SIOUX CITY, Iowa (KCAU) – One day after two people died in a Sioux City house fire, fire officials are stressing the importance of having smoke detectors in every home.
Investigators said none were found in the westside home that went up in flames on Thursday.
After being pulled from the home at 1819 West 1st Street by firefighters, Andrew Godberson, 57, and Jessica Fischer, 24, later died at a Sioux City hospital.
A third victim, Juan Galarza, 26, remains hospitalized in critical condition.
The family of one of the victims has set up the Jessica Fischer memorial fund, and donations can be made at any Security National Bank.
Fire investigators said they didn’t find any smoke detectors in the house. A device, they said is proven to provide early warning.
A house fire happens about every minute and a half, in the United States.
That’s why fire experts said it’s important to have a working smoke alarm in your home.
“It’s just an all-around tragic event,” said James Reed, a resident in the home of Thursday’s fire.
He had just gotten home from work and was watching television when the fire broke out.
“The whole place was up in black smoke within seconds. I was coughing my lungs out. I didn’t even grab shoes or socks. I just grabbed my coat, my dog, and ran out,” said Reed.
Reed and fire investigators said there was no warning because the house had no smoke alarms.
Sioux City Deputy Fire Marshal, Joe Rodriguez, said a working smoke alarm reduces the risk of dying in a fire by 50%.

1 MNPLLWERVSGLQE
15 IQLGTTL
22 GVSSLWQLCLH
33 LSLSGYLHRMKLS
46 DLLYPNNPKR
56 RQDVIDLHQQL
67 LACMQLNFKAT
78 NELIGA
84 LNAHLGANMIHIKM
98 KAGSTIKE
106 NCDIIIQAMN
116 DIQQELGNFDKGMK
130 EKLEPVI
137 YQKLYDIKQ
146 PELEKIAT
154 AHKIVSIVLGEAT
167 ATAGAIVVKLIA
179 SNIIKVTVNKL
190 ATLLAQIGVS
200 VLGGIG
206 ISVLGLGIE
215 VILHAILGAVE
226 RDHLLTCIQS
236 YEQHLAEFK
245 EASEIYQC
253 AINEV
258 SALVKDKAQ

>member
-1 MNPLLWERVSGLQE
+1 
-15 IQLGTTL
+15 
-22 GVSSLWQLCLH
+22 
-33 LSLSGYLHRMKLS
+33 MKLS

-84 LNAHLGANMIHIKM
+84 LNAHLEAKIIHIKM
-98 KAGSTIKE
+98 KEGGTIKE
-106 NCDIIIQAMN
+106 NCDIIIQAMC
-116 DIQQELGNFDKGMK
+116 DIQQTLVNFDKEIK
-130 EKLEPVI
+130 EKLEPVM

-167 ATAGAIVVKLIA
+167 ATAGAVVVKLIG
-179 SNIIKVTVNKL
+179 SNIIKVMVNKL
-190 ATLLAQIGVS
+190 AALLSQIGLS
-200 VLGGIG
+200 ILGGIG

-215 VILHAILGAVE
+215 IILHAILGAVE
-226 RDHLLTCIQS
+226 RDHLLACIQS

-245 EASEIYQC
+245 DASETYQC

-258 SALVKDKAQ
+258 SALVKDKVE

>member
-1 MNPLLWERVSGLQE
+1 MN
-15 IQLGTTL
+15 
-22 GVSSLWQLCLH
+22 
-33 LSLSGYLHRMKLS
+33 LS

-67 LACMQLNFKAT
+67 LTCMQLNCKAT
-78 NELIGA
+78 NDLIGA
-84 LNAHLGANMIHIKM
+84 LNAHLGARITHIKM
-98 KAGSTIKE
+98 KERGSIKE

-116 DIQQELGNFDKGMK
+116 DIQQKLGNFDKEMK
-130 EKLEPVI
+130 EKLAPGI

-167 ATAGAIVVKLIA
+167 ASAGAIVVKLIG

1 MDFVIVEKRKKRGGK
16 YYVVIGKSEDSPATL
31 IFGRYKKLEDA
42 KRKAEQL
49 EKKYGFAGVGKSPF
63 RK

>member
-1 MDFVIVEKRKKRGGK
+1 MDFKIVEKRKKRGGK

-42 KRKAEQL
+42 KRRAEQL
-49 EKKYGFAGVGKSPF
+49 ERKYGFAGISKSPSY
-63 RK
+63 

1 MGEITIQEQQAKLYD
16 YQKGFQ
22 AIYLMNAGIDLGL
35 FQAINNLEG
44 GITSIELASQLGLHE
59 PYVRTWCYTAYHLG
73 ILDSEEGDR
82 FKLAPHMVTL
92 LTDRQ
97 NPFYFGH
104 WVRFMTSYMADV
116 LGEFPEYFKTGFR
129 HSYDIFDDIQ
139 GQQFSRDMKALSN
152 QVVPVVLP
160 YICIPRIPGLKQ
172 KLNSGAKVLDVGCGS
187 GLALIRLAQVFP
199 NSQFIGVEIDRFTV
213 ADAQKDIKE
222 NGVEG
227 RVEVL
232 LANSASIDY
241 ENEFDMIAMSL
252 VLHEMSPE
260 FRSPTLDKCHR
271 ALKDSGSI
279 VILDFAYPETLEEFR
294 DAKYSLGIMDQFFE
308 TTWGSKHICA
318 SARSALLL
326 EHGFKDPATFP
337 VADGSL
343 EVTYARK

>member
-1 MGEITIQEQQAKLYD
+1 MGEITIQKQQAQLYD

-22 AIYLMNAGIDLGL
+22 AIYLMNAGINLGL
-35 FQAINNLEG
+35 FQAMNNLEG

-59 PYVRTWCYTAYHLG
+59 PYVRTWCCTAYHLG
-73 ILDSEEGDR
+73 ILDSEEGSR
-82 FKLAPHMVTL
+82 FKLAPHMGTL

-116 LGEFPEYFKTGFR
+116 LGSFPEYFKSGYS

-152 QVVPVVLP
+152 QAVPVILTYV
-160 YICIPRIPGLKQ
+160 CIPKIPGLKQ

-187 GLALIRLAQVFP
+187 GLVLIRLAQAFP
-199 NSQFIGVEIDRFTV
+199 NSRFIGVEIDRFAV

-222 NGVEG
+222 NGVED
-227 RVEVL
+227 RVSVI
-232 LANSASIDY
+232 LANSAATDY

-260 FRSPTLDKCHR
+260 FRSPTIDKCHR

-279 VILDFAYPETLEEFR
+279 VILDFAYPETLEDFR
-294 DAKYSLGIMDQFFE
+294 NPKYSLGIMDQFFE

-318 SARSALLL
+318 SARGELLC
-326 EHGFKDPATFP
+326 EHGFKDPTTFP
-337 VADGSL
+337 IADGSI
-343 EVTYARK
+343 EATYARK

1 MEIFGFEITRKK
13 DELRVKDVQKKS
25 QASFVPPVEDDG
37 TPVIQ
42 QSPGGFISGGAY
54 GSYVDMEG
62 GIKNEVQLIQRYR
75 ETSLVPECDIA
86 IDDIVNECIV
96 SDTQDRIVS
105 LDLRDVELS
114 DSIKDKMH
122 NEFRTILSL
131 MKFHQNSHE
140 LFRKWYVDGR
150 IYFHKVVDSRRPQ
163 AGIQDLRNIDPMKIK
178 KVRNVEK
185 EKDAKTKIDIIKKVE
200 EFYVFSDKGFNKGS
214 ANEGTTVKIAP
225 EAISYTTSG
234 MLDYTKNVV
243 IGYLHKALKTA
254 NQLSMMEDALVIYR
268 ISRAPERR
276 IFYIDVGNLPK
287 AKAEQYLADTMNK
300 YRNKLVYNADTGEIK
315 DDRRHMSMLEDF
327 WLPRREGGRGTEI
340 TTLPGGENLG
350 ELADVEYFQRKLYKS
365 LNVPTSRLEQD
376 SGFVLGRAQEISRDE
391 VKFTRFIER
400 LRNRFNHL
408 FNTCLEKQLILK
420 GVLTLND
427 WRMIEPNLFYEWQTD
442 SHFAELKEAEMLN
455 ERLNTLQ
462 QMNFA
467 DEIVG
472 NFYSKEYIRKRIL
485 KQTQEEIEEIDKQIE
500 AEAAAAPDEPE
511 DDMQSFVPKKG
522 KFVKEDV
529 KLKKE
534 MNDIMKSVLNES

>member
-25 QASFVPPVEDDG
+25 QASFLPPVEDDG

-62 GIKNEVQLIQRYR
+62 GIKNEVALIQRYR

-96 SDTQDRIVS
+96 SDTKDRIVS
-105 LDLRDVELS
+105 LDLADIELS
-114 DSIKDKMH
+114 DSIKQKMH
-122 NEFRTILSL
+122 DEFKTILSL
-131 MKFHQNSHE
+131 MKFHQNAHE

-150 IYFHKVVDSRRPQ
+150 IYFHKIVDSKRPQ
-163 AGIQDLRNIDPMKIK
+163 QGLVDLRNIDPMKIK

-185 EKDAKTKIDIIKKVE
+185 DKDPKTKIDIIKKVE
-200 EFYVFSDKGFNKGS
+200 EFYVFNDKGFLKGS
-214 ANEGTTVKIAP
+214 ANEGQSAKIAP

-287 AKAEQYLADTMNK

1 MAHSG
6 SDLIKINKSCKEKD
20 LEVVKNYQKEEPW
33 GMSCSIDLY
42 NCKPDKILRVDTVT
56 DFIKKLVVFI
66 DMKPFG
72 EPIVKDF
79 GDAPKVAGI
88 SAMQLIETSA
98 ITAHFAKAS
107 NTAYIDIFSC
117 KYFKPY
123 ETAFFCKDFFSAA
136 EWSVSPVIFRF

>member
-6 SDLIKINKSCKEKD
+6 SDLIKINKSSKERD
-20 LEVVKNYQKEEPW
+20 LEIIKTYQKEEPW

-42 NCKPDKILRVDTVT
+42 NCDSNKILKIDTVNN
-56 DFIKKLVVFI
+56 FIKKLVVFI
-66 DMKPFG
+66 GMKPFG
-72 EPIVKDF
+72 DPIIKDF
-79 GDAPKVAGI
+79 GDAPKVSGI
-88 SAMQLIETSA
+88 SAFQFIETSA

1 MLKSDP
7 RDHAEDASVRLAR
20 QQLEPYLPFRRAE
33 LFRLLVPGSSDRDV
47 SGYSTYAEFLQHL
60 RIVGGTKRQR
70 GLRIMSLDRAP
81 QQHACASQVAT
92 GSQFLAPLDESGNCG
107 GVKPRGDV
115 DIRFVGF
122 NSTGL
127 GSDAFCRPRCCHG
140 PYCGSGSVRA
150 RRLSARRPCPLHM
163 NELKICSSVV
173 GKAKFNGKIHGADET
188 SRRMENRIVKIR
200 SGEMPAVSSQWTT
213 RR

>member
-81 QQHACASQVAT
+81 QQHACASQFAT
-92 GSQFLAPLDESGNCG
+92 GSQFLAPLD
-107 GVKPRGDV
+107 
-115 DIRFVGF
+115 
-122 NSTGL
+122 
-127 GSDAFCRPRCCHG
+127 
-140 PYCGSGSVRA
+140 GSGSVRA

“Our biggest goal as a fire department is to have a working smoke alarm in every home,” said Rodriguez, Sioux City Fire Rescue (SCFR).
That’s why the SCFR is stepping up its efforts to inform people about the Safe Home program.
“We will put a smoke detector up for free in the right location. Our firefighters will come into your house look at it, and if you have a smoke alarm greater than ten years we always recommend that it be replaced,” said Rodriguez.
Reed said he still can’t believe what happened Thursday. It’s something he’ll never forget.
“I feel sorry for the victim’s families. It’s just two young people went,” said Reed.
Firefighters say house fires happen more frequently during the fall and winter months, because people use more space heaters.
If you use a space heater, the fire department recommends keeping other household items at least three feet away.